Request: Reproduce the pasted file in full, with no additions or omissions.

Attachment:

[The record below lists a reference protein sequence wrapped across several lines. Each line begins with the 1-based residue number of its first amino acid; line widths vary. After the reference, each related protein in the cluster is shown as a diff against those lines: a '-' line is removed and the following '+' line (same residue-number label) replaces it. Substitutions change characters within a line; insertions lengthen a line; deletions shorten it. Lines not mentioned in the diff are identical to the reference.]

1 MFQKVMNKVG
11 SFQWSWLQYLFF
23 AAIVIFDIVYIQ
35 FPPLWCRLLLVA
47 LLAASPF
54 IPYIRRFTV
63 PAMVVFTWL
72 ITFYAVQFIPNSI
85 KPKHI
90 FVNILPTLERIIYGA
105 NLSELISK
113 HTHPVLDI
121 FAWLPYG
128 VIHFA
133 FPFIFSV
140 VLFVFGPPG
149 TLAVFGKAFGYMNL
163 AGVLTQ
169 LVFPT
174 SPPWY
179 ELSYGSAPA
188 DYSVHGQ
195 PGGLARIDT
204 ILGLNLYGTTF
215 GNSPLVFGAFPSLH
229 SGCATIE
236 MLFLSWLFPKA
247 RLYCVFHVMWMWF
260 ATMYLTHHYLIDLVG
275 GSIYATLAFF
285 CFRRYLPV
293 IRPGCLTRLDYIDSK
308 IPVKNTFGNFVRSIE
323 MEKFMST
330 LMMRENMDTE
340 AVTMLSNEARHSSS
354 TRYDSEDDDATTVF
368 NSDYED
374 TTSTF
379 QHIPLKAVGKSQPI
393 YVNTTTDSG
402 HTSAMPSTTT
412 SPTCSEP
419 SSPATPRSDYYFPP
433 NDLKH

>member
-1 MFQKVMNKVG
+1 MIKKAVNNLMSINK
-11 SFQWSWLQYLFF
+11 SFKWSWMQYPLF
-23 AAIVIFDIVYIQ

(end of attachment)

[The record below lists a reference protein sequence wrapped across several lines. Each line begins with the 1-based residue number of its first amino acid; line widths vary. After the reference, each related protein in the cluster is shown as a diff against those lines: a '-' line is removed and the following '+' line (same residue-number label) replaces it. Substitutions change characters within a line; insertions lengthen a line; deletions shorten it. Lines not mentioned in the diff are identical to the reference.]

1 MFQKVMNKVG
11 SFQWSWLQYLFF
23 AAIVIFDIVYIQ
35 FPPLWCRLLLVA
47 LLAASPF
54 IPYIRRFTV
63 PAMVVFTWL
72 ITFYAVQFIPNSI
85 KPKHI
90 FVNILPTLERIIYGA
105 NLSELISK
113 HTHPVLDI
121 FAWLPYG
128 VIHFA
133 FPFIFSV
140 VLFVFGPPG
149 TLAVFGKAFGYMNL
163 AGVLTQ
169 LVFPT
174 SPPWY
179 ELSYGSAPA
188 DYSVHGQ
195 PGGLARIDT
204 ILGLNLYGTTF
215 GNSPLVFGAFPSLH
229 SGCATIE
236 MLFLSWLFPKA
247 RLYCVFHVMWMWF
260 ATMYLTHHYLIDLVG
275 GSIYATLAFF
285 CFRRYLPV
293 IRPGCLTRLDYIDSK
308 IPVKNTFGNFVRSIE
323 MEKFMST
330 LMMRENMDTE
340 AVTMLSNEARHSSS
354 TRYDSEDDDATTVF
368 NSDYED
374 TTSTF
379 QHIPLKAVGKSQPI
393 YVNTTTDSG
402 HTSAMPSTTT
412 SPTCSEP
419 SSPATPRSDYYFPP
433 NDLKH

>member
-1 MFQKVMNKVG
+1 MIKKAVNNLMSINK
-11 SFQWSWLQYLFF
+11 SFKWSWMQYPLF
-23 AAIVIFDIVYIQ